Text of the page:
Latin IS English!

July 26, 2008

“What You See is What You Get!” —OR— “A Satellite View of Latin Verbs”

Based on my prior study of and longevity teaching another “inflected” language (Koiné Greek) that has many close structural parallels with Latin, it has long been my belief that students of beginning Latin grammar seek a systematic way to study and retain the structural elements of the various grammatical components of the language. Over many years as a New Testament Greek language instructor, and in more recent years Latin, my observation has been that many students have tried, in a sense, to “re-invent the wheel” when it comes to memory systems or paradigms for these ancient verbs, nouns, participles and the like.  Thanks to one of my former language instructors, I can offer you what I think works for almost any language to help promote memory work of structures via paradigms—in this case, Latin Indicative Verb formations in the “active” and “passive” voices.

latin-indicative-verbs-chart1

Built upon a “numbering” system for verb endings, coupled with the “stem” (or “base” quality) of model verbs representative of all four Latin Indicative Mode (or Mood) verb conjugations, with the various tenses (other than the Present tense) governed by “tense signs” (e.g. “-ba-” for the Imperfect, or “-v-” for the Perfect, etc.), one can readily see the relationships, the constants and the variables that exist within the entire verbs formation paradigm, below.  Right-click on image to save to your desktop.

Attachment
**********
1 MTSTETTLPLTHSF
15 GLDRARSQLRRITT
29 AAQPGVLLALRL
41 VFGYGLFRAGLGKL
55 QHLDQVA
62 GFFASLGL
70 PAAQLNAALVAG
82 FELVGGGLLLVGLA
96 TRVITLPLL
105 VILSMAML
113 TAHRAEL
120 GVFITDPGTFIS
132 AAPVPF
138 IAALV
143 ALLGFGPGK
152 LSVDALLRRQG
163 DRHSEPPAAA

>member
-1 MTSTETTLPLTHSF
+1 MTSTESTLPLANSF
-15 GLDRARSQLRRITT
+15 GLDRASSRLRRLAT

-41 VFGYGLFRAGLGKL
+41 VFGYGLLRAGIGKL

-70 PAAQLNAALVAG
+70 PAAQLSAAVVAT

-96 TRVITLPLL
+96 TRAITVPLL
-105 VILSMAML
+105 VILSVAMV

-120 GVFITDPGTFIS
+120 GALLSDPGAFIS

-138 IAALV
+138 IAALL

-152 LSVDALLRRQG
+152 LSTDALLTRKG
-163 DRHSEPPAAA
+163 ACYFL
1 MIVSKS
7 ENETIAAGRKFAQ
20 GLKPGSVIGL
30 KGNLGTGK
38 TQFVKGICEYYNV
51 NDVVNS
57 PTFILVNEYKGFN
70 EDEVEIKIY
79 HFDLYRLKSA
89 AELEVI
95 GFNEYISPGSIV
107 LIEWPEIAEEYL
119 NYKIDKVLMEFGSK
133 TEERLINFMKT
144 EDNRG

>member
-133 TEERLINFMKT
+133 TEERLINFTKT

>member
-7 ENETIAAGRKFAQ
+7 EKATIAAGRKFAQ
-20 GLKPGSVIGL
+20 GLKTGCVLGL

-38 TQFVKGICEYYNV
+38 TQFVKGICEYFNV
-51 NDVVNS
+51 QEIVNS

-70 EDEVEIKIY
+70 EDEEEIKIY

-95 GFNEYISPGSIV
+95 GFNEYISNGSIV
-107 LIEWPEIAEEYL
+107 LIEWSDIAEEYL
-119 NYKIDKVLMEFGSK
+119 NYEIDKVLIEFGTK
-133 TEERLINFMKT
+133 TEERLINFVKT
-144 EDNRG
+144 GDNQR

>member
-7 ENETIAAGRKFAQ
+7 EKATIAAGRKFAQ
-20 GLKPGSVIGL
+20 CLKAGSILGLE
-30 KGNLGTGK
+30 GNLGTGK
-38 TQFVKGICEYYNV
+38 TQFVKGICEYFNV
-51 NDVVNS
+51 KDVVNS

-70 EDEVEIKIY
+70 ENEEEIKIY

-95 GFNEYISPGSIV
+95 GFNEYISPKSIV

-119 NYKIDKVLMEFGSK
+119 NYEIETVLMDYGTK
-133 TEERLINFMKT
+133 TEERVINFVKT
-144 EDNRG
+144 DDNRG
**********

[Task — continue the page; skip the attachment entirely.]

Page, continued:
The above paradigm reflects the last screen of a multiple click-through PowerPoint presentation of all four Latin Verb Conjugations.  To download the PowerPoint, click here.  For a 7-page PDF of the same, click here or download either from the sidebar (opposite).

Interested in taking a “live, interactive” online Latin class?  Take the POLL here!

July 5, 2008

Inalienable (Unalienable) Rights: Life, Liberty, & the Pursuit of Happiness

  

Merriam-Webster’s Word of the Day for July 04, 2008 is:

inalienable • \in-AY-lee-uh-nuh-bul\  • adjective: incapable of being alienated, surrendered, or transferred

Example sentence:
“Just because I can use my work e-mail for personal correspondence doesn’t mean I have the inalienable right to do so,” Brian explained.

Did you know?
“Alien,” “alienable,” “inalienable” — it’s easy enough to see the Latin word “alius,” meaning “other,” at the root of these three words. “Alien” joined our language in the 14th century, and one of its earliest meanings was “belonging to another.” By the early 1600s that sense of “alien” had led to the development of “alienable,” an adjective describing something you could give away or transfer ownership of, and “unalienable,” its opposite. By about 1645, “inalienable” was also in use as a synonym of “unalienable.” “Inalienable” is the more common variant today, but it was “unalienable” that was used in the Declaration of Independence” to describe rights like life, liberty, and the pursuit of happiness.